Article

The perimetric boycott: a tool for tobacco control advocacy.

University of California, San Francisco, CA 94143, USA.
Tobacco control (Impact Factor: 5.15). 09/2005; 14(4):272-7. DOI: 10.1136/tc.2005.011247
Source: PubMed

ABSTRACT To propose criteria to help advocates: (1) determine when tobacco related boycotts may be useful; (2) select appropriate targets; and (3) predict and measure boycott success.
Analysis of tobacco focused boycotts retrieved from internal tobacco industry documents websites and other scholarship on boycotts.
Tobacco related boycotts may be characterised by boycott target and reason undertaken. Most boycotts targeted the industry itself and were called for political or economic reasons unrelated to tobacco disease, often resulting in settlements that gave the industry marketing and public relations advantages. Even a lengthy health focused boycott of tobacco industry food subsidiaries accomplished little, making demands the industry was unlikely to meet. In contrast, a perimetric boycott (targeting institutions at the perimeter of the core target) of an organisation that was taking tobacco money mobilised its constituency and convinced the organisation to end the practice.
Direct boycotts of the industry have rarely advanced tobacco control. Perimetric boycotts of industry allies offer advocates a promising tool for further marginalising the industry. Successful boycotts include a focus on the public health consequences of tobacco use; an accessible point of pressure; a mutual interest between the target and the boycotters; realistic goals; and clear and measurable demands.

0 Followers
 · 
67 Views
  • [Show abstract] [Hide abstract]
    ABSTRACT: Calls for institutional investors to divest (sell off) tobacco stocks threaten the industry's share values, publicise its bad behaviour, and label it as a politically unacceptable ally. US tobacco control advocates began urging government investment and pension funds to divest as a matter of responsible social policy in 1990. Following the initiation of Medicaid recovery lawsuits in 1994, advocates highlighted the contradictions between state justice departments suing the industry, and state health departments expanding tobacco control programmes, while state treasurers invested in tobacco companies. Philip Morris (PM), the most exposed US company, led the divestment opposition, consistently framing the issue as one of responsible fiscal policy. It insisted that funds had to be managed for the exclusive interest of beneficiaries, not the public at large, and for high share returns above all. This paper uses tobacco industry documents to show how PM sought to frame both the rhetorical contents and the legal contexts of the divestment debate. While tobacco stock divestment was eventually limited to only seven (but highly visible) states, US advocates focused public attention on the issue in at least 18 others plus various local jurisdictions. This added to ongoing, effective campaigns to denormalise and delegitimise the tobacco industry, dividing it from key allies. Divestment as a delegitimisation tool could have both advantages and disadvantages as a tobacco control strategy in other countries.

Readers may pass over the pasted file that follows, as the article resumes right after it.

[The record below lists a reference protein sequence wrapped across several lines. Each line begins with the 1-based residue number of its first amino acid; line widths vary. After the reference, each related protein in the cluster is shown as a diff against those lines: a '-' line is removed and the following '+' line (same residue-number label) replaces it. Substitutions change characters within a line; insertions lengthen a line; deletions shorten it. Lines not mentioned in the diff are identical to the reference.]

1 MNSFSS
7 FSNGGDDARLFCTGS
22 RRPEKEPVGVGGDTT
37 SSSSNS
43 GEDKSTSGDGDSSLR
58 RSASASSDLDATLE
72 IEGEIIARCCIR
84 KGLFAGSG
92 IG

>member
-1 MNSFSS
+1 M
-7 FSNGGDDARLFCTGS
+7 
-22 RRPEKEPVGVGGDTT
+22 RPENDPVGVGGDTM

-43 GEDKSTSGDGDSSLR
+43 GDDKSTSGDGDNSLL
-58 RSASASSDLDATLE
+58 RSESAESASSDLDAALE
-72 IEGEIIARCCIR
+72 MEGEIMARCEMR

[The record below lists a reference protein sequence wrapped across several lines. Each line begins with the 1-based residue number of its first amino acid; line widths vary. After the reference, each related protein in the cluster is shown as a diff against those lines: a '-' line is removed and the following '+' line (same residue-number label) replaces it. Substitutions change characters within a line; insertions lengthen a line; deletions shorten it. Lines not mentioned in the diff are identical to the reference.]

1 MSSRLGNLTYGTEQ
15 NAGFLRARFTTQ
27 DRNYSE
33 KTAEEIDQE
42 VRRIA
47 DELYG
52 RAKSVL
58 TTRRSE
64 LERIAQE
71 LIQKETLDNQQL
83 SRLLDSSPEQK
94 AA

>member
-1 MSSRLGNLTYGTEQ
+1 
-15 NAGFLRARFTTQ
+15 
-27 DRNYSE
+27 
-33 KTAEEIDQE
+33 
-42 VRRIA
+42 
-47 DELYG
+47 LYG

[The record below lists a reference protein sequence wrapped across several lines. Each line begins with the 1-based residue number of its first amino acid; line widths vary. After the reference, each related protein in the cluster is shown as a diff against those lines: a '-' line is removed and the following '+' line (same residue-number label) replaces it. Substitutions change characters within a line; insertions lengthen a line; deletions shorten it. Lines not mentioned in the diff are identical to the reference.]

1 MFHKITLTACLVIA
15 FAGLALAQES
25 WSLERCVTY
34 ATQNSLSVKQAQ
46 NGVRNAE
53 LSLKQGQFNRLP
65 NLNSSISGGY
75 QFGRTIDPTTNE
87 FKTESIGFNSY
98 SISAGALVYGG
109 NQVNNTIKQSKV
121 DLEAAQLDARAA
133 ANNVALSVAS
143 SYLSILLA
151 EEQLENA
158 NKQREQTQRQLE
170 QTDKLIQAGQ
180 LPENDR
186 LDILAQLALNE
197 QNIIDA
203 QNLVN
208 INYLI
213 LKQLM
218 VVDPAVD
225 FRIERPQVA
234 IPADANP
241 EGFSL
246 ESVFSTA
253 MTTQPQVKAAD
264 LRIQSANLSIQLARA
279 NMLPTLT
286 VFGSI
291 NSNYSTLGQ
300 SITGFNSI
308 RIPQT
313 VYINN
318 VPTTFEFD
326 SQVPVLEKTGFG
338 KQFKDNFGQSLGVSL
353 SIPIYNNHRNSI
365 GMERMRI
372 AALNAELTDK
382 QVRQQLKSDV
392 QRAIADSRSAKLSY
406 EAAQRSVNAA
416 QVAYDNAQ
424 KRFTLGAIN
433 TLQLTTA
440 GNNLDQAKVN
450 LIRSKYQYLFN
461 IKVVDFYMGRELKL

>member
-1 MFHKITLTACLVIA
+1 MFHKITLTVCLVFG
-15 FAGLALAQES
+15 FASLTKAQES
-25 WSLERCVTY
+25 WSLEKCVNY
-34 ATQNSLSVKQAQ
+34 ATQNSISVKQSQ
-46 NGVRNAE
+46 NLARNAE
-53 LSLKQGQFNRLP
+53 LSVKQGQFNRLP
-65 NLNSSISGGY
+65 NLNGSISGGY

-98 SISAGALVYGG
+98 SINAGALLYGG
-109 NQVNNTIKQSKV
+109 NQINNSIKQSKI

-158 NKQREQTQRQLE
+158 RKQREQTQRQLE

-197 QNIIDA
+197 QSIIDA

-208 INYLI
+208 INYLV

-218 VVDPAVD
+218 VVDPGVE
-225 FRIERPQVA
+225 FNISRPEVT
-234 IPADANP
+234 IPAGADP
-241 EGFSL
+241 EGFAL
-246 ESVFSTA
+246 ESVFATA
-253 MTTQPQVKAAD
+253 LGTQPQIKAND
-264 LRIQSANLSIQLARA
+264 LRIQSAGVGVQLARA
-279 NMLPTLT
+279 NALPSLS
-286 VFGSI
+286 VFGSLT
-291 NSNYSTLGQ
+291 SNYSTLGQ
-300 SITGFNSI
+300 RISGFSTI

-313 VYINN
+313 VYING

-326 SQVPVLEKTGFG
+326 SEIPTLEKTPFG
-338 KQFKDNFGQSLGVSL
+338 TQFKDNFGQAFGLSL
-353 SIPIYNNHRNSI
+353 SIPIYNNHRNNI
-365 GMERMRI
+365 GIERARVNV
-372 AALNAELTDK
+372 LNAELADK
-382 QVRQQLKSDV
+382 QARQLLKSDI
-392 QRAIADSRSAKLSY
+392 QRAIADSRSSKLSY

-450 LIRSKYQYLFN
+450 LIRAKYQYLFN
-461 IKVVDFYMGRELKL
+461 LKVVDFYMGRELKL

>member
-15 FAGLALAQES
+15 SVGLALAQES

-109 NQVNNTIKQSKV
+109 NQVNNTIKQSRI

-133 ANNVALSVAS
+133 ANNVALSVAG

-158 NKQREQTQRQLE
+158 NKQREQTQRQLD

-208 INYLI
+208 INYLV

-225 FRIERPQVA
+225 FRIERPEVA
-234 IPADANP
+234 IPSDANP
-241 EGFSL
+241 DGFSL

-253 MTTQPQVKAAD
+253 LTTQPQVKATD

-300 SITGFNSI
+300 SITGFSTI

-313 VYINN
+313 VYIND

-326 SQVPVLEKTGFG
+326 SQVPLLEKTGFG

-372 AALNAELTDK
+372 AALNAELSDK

Tobacco control 07/2006; 15(3):231-41. DOI:10.1136/tc.2005.015321 · 5.15 Impact Factor
  • Source
    [Show abstract] [Hide abstract]
    ABSTRACT: Smoking prevalence in the LGBT community exceeds that in nearly all other demographic groups. In 2001, we undertook a four-year research project to study tobacco industry targeting of the lesbian and gay community. We researched formerly-secret tobacco industry internal documents, analyzed tobacco content in the gay press, interviewed leaders of LGBT organizations, and conducted focus groups with LGBT smokers and nonsmokers. We found that in the early 90s, tobacco companies began to advertise in the gay press and to sponsor community organizations. Many LGBTs viewed this attention as a sign that the community was becoming visible and more acceptable, and did not consider tobacco a "gay issue". The queer press normalized smoking. Images of tobacco, most conveying positive or neutral messages, were common. We found that many ads for products other than cigarettes glamorized smoking, and many articles having nothing to do with smoking were illustrated with tobacco use images. Very few LGBT publications had policies against accepting tobacco ads. We recommend activities that promote a community dialogue about the real costs of accepting tobacco industry advertising and funding. Understanding how alcohol and other drugs became seen as gay-specific community concerns could be helpful. Finding ways to challenge the views of some young gay people—that most queers smoke—might make it easier to help them remain smokefree. Perhaps a greater understanding of the coming out process—in which one's authentic self challenges societal norms—could help arm young people with the strength to resist tobacco. Finally, one of the lessons of the larger LGBT movement itself—the importance of holding institutions accountable for the harm they cause—might help the community stop thinking of smoking as a personal issue, and think of it instead as a systemic issue, with a culpable industry at the heart of the problem.

Preview

Download
1 Download
Available from